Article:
Interview by Steph Grimes 1/25/17

Chris Jacobs isn’t your stereotypical small-town kid in a big city, but he doesn’t hesitate to credit his upbringing in secluded Northern California for his approach to art, beer and life.

Now the founder of Beer Zombies, a blog for craft beer lovers, Jacobs never imagined how his first passions — music and street art — could have led him to a love of beer and an enthusiasm for intertwining all three.

The relationship isn’t obvious until you hear Jacobs speak of it, starting with the punk scene in the ‘80s and ‘90s.

“It was very do-it-yourself. If it was what you wanted to do, you figured out a way to do it,” he told me on a sunny afternoon at Atomic Liquors. “It’s the same with street art, and when it comes to beer, I feel like it’s the same way. You do it because you’re super passionate about it.”

Jacobs’ passion for music started in the late ‘80s, when he was drawn to punk rock because of its participants’ guerrilla approach to success.

“It was such an awesome community of people just making things happen for themselves,” he said.

It was a throwback to when he first got involved in street art, around age 12. Always an artistic child, he was drawn to the idea of having his art in public where people could see it without it being forced down their throats.

“You get older, but you never really lose that kind of rebel thought train,” he said. “It just shows itself in different parts of your life.”

Jacobs moved from Redding, Calif., to Las Vegas in ‘95 and started getting heavily involved in street art here in the early 2000s, focusing on sticker art. One of his most successful projects was one any downtown Las Vegan would recognize: the sticker wall outside of Commonwealth at 6th and Fremont streets.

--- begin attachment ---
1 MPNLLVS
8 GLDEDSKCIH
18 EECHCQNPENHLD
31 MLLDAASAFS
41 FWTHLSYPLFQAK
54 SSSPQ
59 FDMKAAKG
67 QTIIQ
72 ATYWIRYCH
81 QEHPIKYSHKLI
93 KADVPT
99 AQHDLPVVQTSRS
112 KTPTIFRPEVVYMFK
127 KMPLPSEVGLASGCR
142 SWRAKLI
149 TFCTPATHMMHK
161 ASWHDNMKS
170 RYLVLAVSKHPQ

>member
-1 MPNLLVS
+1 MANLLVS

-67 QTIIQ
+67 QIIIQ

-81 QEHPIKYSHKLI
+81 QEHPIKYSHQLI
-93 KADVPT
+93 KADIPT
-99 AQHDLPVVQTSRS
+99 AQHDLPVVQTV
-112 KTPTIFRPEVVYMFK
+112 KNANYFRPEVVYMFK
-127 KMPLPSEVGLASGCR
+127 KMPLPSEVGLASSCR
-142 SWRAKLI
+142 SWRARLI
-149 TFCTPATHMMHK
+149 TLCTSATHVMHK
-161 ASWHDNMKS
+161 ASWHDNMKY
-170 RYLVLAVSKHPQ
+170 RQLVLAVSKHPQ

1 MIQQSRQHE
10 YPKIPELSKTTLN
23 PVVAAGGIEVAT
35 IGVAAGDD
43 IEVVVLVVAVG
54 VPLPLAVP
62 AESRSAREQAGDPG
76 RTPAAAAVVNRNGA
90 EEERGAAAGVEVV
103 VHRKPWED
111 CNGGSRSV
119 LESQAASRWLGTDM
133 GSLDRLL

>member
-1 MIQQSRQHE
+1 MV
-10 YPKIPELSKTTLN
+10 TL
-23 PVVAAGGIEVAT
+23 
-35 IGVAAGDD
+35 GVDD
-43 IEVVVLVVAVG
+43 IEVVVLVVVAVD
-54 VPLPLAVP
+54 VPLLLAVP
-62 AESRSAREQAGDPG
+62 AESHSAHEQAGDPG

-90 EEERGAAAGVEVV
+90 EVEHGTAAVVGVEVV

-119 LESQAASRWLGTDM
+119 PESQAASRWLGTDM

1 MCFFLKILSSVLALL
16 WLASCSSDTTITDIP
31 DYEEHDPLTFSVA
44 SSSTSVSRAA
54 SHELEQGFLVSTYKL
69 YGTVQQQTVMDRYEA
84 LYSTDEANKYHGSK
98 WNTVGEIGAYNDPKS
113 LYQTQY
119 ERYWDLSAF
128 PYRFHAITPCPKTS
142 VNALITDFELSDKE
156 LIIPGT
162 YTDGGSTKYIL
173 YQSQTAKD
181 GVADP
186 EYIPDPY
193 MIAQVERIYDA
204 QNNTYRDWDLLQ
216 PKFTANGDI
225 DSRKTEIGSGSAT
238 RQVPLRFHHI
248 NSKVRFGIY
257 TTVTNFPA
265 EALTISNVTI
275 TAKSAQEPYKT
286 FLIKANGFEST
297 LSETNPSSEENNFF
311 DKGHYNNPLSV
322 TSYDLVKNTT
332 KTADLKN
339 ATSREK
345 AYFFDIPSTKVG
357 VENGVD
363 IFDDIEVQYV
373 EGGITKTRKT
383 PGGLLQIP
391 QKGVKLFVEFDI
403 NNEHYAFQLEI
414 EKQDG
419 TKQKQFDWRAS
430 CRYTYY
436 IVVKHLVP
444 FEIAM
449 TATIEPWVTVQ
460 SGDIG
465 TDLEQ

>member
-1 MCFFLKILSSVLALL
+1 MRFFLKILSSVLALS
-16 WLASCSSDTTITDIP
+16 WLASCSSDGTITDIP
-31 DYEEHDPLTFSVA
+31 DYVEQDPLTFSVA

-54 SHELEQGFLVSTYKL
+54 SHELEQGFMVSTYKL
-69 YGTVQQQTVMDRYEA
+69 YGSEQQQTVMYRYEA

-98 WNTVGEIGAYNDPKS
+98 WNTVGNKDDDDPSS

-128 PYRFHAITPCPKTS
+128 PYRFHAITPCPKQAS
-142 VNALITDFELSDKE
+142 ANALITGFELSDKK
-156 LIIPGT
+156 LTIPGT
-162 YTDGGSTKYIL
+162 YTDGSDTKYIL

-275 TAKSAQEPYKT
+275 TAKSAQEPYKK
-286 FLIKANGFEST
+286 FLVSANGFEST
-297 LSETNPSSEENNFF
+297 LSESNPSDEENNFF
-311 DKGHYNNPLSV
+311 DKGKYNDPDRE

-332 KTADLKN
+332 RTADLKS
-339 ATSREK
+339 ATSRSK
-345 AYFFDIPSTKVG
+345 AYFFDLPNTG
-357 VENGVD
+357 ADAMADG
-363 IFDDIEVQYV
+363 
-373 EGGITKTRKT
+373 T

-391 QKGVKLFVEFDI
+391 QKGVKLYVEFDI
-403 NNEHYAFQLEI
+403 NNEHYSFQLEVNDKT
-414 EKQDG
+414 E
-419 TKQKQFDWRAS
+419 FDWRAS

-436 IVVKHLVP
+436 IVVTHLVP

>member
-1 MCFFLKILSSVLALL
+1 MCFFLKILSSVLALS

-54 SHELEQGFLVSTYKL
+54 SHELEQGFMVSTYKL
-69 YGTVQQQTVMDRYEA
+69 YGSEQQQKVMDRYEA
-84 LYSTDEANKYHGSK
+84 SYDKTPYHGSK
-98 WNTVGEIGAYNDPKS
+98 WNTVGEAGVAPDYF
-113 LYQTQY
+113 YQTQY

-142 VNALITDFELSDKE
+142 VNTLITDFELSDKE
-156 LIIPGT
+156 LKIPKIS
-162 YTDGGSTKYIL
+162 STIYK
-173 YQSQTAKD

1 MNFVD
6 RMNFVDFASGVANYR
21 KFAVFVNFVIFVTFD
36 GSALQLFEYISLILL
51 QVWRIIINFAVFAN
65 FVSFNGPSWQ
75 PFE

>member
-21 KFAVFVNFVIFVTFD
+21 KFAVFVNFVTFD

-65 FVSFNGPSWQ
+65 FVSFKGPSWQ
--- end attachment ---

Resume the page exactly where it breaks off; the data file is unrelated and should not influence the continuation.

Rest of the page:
At the time, he had an art blog called “We are Zombies,” and he issued a call for stickers from around the world. He ended up with “like 25,000,” he said. It was enough that he’s redone the wall at least twice since Commonwealth opened in 2012, all with the leftover stickers from his initial push. It was a tribute to the unifying power of art, whatever form it takes.

“I thought it would be really cool to have this wall where people from all around the world had their stickers,” Jacobs said. “I didn’t want it to be just about me.”

That’s Jacobs’ approach to Beer Zombies, too. It’s not about him — it’s about the beer. That’s why you’ll rarely see him in any of the photos he posts, just like you won’t find his signature on any of his artwork. He likes the anonymity of creating something he’s passionate about and releasing it to the world without a face behind it.

You might say Jacobs was destined to be a beer lover, if you believe in such a thing. Growing up less than an hour from Sierra Nevada Brewing Co., based in Chico, Calif., gave him exposure to craft beer long before the scene exploded into the public eye.

His dad worked in construction, and took him along for the ride sometimes. Beer was a normal breakfast food at construction sites, and he remembers how cool he thought the men there were.

“Dad had his daytime beer, PBR, and his nighttime beer, Sierra Nevada,” he said. “I always thought that’s what you’re supposed to do: Grow up and drink cool beer.”

So that’s what he did. Next month will make 19 years behind the bar for Jacobs, currently a bartender at Blue Ribbon Sushi at the Cosmopolitan. Beer Zombies was a natural outgrowth of his bartending: As he talked to people about beer, he started getting requests for photos and reviews, so he decided to go for it.

“I started on a Monday and by the end of the week I had around 1,000 followers, he said. “If I hadn’t seen a reaction, though, I probably would’ve just done it for myself and not worried about trying to grow it”

Grow, it did, expanding rapidly from a few beer photos and reviews to include collaborations, art and merchandise, as well. And next month, to celebrate Beer Zombies third anniversary, he’s coordinated with Atomic Liquors to put on a craft beer festival focusing on out-of-market breweries.

“I never started out saying, ‘Hey, let’s do a beer festival,” he said. “It was during (Atomic’s) Sour Saturday and I wanted to have a party, but that little idea evolved into hopefully 500 people here enjoying beers.

“That little idea” sprang from a thousand other little ideas throughout Jacobs’ life that have turned into something bigger, from punk rock to street art to craft beer. He’s never sure where his ideas are going to lead him, but says making sure he’s passionate about everything he works on is where his success comes from.

“Being part of something I love is what really makes me happy,” he said. “You don’t get to buy into this. Either you’re a part of it because you want to be, or you’re not.”

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